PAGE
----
Meat & Livestock News

New Organic Livestock and Poultry Standards Introduced by USDA

Modern chicken farm and farmer checking production and automated feeding system.

The U.S. Department of Agriculture (USDA) has unveiled the final rule for the Organic Livestock and Poultry Standards (OLPS) as announced by Agriculture Secretary Tom Vilsack. This rule aims to set robust, clear, and consistent standards for organic livestock and poultry production. 

The objective is to create a level playing field for organic livestock farmers, ranchers, and businesses, ensuring fairer and more competitive product markets. Additionally, consumers will benefit from increased transparency regarding their purchases.

Secretary Vilsack emphasised the USDA’s commitment to fostering a transparent, competitive, and fair food system. 

He stated that these standards would enhance the uniformity of animal welfare practices in organic production and its enforcement. Such competitive markets, he noted, would benefit all producers, irrespective of their scale.

The introduction of this rule has been influenced by significant interest from consumers and the organic sector. The USDA has made the rule available for public preview and has actively sought feedback. 

Over 40,000 written comments were submitted and reviewed to shape the final rule. Furthermore, a listening session was conducted in August 2022 to gather public opinions on the proposed rule.

The OLPS focuses on enhancing uniformity in animal welfare practices for organic livestock and poultry, ensuring their well-being and promoting natural behaviours. The rule provides detailed standards in six primary areas:

Outdoor Space: The OLPS mandates minimum outdoor space criteria for organic poultry, ensuring they have easy outdoor access. At least 75% of these outdoor areas should be soil-based, with as much vegetation as feasible.

Living Conditions: Livestock shelters should offer ample space for animals to move freely, express natural behaviours, and remain hygienic.

Poultry Stocking Densities: Specific requirements have been set for indoor and outdoor stocking densities, aligning with recommendations from advisory boards, third-party animal welfare standards, and feedback from organic stakeholders.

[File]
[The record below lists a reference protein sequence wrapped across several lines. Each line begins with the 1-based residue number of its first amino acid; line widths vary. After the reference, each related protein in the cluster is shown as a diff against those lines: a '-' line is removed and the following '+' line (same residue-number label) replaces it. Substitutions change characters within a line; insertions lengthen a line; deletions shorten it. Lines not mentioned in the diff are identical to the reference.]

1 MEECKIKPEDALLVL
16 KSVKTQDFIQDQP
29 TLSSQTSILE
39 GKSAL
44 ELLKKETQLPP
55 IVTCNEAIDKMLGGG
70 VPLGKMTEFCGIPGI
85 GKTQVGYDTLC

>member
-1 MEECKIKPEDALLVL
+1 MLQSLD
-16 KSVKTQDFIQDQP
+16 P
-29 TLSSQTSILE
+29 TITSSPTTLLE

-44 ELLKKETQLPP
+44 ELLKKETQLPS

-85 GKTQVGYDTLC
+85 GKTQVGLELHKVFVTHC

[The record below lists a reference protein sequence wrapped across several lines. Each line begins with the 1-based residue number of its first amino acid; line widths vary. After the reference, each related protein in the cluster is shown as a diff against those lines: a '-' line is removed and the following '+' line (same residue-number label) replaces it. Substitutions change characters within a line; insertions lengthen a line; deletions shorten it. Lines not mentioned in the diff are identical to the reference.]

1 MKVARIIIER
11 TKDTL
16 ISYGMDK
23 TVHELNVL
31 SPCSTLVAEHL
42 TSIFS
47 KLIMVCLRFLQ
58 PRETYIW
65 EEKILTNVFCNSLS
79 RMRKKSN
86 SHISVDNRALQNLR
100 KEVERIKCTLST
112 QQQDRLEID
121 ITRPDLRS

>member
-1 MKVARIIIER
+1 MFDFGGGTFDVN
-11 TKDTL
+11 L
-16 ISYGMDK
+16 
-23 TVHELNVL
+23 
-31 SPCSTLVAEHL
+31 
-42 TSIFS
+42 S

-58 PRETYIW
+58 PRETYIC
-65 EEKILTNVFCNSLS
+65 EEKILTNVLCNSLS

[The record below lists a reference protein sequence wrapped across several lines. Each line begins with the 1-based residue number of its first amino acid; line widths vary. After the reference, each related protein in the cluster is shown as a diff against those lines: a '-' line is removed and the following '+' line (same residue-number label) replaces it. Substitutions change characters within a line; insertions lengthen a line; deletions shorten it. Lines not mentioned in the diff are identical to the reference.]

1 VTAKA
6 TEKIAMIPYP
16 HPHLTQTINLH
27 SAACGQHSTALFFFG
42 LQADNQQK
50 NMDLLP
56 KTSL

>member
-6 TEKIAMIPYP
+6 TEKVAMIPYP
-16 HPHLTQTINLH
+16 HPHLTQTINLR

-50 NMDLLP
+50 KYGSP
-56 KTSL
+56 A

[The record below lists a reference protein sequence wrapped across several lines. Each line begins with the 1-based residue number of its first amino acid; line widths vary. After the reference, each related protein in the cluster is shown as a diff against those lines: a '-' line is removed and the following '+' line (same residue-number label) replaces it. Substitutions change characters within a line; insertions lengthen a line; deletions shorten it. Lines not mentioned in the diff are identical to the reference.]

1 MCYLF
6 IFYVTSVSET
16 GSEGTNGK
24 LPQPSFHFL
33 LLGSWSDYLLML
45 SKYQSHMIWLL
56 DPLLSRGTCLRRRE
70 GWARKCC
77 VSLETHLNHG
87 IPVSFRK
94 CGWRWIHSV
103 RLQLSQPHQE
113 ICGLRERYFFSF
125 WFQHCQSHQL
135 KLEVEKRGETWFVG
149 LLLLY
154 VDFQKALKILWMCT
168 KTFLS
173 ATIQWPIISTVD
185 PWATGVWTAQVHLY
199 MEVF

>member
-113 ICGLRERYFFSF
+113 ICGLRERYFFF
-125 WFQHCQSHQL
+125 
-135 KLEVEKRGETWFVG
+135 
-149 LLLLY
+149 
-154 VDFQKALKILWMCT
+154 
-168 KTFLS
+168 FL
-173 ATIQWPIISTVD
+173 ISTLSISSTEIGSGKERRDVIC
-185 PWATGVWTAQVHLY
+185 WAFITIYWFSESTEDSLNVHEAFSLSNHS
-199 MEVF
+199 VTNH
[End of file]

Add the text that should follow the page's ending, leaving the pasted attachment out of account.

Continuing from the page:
Preventative Health Care: Producers must uphold preventative health care practices, including adequate nutrition and comprehensive parasite prevention strategies. Any necessary treatments must be administered, even if the animal loses its organic status.

Physical Alterations and Euthanasia: Only essential physical alterations are allowed, and these must be done humanely. Euthanasia can only be considered if no other treatment options are viable.

Transport, Handling, and Slaughter: Standards have been set for the transportation of animals, especially for journeys exceeding eight hours. The transportation mode must suit the season, and USDA humane slaughter standards must be followed.

The USDA’s National Organic Program, in collaboration with USDA-accredited certifiers, will supervise the implementation of these standards, ensuring compliance and supporting the organic market’s growth.

The USDA believes implementing the OLPS will provide organic livestock and poultry stakeholders, including those considering transitioning to organic, with more equitable market competition opportunities. 

The rule aims to bolster consumer trust in the USDA organic seal, aligning organic standards with consumer expectations regarding animal welfare. This alignment is expected to enhance the value delivered to producers and foster a more transparent and competitive food system.

It’s worth noting that the OLPS has not yet been officially published in the Federal Register.